Scarce Resources Versus Rising RisksBy Bob Violino | Posted 2009-01-30 Email Print
Threats to data and network security increase during tough times, even as scarce resources make companies more vulnerable to attack.
Many organizations will be working with limited security resources. Gartner, in a report released in January, says IT spending budgets will be essentially flat this year, with a planned increase of 0.16 percent. A worldwide survey of 1,527 CIOs conducted by the firm from September to December 2008 says flat IT budgets were found across enterprises in North America and Europe, and 21 percent of the executives reported a cut in IT budgets.
Roger Fye, vice president of IT at Dial Global, a Valencia, Calif., independent radio network owned by Triton Media, says his business is facing an increasing number of malware and other security threats. And he’s fighting them with a smaller staff and a shrinking budget. “We have seen an evolution in the types of threats, from e-mail-borne to the Web, and an increase of sophistication with regard to what they are and where they come from,” Fye says. “Facebook, MySpace, compromised Web sites and phishing schemes are all portals for these new types of attacks.”
Dial Global deals with the threats by using a layered security approach that includes several technologies, including perimeter defenses such as firewalls and protection against viruses and other malware on desktops and servers using anti-malware software from ESET.
“We all respond to email alerts generated by our anti-malware system, and subsequently educate the user as to how these infections occur,” Fye says. “Educating users as to the nature of these threats goes a long way to preventing them.”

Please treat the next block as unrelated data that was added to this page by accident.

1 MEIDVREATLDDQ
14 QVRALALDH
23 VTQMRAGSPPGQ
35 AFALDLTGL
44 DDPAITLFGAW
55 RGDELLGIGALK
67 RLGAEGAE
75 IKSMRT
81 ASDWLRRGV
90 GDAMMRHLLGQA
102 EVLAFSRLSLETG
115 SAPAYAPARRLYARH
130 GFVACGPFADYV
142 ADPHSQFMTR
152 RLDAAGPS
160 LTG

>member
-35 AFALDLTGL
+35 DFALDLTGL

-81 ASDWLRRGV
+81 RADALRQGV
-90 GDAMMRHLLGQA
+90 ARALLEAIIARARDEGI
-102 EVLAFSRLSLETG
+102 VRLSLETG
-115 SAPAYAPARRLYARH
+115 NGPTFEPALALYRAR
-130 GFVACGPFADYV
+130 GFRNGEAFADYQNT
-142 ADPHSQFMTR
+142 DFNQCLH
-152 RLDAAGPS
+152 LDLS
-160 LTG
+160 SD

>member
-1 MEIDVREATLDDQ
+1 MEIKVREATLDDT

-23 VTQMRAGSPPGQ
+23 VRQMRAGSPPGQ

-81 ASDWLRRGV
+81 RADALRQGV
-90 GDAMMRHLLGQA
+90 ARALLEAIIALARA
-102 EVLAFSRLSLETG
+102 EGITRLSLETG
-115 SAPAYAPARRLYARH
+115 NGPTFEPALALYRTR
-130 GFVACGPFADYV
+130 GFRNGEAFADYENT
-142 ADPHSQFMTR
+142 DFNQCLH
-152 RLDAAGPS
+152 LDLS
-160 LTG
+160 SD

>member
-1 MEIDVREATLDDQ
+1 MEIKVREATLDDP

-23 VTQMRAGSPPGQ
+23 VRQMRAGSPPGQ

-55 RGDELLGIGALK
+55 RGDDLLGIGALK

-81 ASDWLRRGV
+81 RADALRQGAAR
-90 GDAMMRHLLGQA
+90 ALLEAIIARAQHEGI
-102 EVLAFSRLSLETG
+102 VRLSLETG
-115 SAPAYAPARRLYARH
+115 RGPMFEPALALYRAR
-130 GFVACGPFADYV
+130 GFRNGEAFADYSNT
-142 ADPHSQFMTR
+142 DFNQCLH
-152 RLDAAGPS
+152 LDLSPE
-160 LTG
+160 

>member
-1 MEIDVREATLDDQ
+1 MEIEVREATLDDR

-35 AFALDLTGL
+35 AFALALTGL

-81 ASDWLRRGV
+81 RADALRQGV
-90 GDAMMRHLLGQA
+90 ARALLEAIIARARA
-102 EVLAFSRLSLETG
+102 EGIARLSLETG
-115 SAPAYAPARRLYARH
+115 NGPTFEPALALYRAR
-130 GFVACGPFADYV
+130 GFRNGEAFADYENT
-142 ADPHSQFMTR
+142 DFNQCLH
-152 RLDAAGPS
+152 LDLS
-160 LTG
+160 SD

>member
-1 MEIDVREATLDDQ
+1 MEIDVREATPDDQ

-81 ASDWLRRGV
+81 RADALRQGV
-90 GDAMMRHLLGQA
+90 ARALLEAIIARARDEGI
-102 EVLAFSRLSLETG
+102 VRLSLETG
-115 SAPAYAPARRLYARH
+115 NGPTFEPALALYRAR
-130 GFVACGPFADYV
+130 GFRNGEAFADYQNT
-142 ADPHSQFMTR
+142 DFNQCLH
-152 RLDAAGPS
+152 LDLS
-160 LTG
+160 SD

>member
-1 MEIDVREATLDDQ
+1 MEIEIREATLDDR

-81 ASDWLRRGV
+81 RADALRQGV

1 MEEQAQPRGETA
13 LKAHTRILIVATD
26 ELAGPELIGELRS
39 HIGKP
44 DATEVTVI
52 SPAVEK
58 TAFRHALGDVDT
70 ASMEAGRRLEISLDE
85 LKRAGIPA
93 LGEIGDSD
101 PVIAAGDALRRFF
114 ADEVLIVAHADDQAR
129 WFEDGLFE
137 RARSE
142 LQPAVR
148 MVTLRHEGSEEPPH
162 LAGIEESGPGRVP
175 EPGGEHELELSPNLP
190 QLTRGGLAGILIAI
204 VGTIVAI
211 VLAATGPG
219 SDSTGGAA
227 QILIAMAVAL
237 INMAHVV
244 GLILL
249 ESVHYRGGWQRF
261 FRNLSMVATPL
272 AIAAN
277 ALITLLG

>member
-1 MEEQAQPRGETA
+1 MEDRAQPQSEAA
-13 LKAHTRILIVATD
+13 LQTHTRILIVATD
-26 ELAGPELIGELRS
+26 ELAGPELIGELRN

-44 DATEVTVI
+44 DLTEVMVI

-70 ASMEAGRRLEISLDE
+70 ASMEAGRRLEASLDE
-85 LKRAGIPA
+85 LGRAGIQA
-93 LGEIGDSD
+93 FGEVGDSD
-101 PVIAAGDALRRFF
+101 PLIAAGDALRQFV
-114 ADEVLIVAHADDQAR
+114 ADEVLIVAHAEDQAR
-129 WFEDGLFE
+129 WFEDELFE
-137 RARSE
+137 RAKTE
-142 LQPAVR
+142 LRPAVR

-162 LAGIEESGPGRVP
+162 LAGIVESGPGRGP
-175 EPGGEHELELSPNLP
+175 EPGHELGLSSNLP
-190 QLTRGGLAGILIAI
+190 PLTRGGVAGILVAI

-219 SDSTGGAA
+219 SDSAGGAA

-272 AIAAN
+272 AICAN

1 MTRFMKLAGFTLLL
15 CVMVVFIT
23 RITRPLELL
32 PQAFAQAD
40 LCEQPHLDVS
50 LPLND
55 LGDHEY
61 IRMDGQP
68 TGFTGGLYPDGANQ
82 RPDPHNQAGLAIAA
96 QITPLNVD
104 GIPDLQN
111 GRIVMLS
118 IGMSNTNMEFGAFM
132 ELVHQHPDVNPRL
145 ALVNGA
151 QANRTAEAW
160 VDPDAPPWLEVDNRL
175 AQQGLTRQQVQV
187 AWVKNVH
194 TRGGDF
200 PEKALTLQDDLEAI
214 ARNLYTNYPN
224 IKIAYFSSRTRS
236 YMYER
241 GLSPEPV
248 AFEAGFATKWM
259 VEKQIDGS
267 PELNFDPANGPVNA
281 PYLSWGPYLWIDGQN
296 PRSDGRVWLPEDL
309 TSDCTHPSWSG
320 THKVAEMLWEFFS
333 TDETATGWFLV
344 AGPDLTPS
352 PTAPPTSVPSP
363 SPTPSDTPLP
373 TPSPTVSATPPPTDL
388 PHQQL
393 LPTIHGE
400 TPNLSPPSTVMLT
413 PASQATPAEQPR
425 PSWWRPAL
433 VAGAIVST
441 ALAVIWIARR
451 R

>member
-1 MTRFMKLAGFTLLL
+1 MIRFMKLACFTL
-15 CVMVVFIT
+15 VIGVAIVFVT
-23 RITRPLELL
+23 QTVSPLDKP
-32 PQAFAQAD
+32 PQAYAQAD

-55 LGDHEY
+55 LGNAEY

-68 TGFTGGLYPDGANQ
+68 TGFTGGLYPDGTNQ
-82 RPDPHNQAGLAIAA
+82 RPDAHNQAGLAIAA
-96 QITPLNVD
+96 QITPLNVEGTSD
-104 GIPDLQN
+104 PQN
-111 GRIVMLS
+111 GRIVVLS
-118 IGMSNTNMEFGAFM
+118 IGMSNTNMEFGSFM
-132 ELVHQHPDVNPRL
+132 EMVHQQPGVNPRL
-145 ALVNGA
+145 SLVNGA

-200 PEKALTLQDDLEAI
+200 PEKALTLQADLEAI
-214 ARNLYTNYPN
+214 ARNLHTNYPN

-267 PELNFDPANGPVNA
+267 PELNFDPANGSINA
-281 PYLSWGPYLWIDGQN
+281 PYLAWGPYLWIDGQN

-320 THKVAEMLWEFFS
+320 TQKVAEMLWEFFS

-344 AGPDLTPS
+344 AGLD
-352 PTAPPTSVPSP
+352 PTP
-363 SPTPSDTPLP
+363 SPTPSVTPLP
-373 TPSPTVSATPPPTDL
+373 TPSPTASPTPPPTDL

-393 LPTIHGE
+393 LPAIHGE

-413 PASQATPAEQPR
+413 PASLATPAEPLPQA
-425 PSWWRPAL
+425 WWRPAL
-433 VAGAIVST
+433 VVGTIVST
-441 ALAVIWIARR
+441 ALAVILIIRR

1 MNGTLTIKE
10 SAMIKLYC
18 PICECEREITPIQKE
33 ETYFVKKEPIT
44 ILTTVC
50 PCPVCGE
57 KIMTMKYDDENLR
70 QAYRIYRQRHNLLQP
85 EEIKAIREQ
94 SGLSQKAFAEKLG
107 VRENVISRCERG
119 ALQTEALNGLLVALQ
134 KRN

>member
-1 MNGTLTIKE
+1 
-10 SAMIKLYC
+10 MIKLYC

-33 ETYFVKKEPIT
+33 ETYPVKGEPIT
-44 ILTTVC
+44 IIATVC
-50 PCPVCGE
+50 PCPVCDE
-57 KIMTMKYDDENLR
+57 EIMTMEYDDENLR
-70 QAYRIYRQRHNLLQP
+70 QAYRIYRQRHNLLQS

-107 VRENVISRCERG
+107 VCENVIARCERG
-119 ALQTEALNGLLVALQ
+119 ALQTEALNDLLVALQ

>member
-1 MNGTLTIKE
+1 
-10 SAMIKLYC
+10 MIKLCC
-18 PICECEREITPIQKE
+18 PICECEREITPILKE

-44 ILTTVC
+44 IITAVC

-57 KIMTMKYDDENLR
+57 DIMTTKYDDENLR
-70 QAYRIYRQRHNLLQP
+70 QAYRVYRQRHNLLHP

Fye has a two-rule system for dealing with email threats. If a user receives an email with an attachment or link from a person he doesn't know, he’s to delete the message. If the user receives an email with an attachment or link from a person he does know but wasn’t expecting to hear from, he’s to delete it. “You can always follow up with that person to see if they actually sent you something and they can resend,” he says. “I know it seems rather basic and somewhat harsh, but if followed, these rules will save a lot of time cleaning up infected systems.”
In addition to the layered security approach and educating users about email-based threats and how they can help to avoid them, Fye says it’s important for IT and security managers to stay informed about the current threats.
Washington State Employees Credit Union (WSECU) in Olympia, Wash., is also trying to provide robust security with tight funds. “Anyone who is not effected by shrinking budgets [is] certainly in an industry that has completely been protected from the economic status we are all facing,” says Tony Hildesheim, vice president of IT at WSECU. “The issue is that there is not budget for acquiring new or updated tools that further protect the environment. Additionally, tighter budgets force companies into limiting the scope of projects and sometimes that includes security or backup.”
Hildesheim says WSECU is fortunate in that it has already expended monies on tools to support security. The credit union has also gone to its security vendors to ask for steep discounts on products and services.
“As you look at the economics, companies often believe the value of their service and/or product is not impacted by the value of [consumer] or other durable goods,” Hildesheim says. “That is simply not a realistic view and we are asking for a re-valuation of the services.”
And in this economy, Hildesheim says, being keenly aware of and validating the effectiveness and true cost benefit of the products that security vendors are offering is especially important.
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